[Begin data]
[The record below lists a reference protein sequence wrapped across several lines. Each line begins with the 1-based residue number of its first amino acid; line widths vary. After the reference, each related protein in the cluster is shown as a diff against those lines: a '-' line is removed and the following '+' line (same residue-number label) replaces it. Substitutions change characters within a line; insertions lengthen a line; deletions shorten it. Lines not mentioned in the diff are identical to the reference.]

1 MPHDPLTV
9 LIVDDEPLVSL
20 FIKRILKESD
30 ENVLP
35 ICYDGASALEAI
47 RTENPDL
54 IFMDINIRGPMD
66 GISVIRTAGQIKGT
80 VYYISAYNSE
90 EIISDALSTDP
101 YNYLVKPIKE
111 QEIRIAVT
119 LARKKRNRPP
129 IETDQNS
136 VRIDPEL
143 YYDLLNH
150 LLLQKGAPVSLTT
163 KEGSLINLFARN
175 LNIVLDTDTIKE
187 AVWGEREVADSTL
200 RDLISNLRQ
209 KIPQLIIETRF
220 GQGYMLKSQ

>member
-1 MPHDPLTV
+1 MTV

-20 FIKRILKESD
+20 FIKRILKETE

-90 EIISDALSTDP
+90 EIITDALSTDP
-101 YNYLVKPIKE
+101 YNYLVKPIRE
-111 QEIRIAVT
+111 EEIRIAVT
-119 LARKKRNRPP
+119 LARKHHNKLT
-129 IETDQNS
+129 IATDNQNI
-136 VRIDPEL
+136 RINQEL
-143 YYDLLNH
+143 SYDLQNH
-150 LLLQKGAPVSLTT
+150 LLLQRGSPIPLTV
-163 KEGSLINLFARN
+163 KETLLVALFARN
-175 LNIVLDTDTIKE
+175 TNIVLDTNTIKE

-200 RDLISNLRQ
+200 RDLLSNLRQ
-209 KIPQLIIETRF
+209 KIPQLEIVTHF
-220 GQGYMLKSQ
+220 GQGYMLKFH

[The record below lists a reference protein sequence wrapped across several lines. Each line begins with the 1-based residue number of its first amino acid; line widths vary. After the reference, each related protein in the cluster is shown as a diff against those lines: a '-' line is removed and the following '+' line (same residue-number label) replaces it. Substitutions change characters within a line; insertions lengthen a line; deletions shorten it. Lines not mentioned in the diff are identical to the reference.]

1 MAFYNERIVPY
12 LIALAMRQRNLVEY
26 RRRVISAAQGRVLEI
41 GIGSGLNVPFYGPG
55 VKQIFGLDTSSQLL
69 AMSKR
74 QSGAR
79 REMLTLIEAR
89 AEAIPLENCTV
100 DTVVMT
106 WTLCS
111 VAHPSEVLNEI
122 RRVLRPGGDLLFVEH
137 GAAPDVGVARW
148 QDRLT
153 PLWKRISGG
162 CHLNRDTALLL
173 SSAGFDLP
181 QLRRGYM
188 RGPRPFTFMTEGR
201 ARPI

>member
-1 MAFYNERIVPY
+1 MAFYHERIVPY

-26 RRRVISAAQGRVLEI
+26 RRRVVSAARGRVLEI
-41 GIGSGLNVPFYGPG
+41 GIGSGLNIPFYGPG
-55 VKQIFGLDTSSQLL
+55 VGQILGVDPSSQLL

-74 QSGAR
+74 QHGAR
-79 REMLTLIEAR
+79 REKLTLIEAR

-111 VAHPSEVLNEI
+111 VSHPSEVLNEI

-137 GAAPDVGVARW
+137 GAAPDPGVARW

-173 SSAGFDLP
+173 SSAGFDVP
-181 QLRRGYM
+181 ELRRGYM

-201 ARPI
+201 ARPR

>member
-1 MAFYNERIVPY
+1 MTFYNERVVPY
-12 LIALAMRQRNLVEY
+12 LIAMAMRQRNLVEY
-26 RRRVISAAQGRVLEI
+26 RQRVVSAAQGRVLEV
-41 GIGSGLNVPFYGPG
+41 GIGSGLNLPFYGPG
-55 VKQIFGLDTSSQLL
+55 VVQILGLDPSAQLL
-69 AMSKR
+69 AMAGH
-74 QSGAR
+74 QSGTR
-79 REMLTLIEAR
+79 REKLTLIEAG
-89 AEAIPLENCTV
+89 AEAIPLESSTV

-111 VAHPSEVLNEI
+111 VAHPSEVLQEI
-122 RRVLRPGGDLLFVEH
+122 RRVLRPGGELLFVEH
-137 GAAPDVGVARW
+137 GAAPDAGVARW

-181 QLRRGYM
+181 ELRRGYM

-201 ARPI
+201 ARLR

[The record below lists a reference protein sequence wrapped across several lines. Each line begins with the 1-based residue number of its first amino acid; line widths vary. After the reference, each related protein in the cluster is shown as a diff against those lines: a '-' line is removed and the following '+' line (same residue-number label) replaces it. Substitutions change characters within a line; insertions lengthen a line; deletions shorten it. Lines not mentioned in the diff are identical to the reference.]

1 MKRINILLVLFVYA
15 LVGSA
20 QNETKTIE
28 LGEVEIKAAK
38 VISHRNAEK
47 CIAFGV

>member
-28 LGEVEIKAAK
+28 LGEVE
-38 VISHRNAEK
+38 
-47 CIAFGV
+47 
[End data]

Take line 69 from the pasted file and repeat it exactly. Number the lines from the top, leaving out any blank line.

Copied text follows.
122 RRVLRPGGDLLFVEH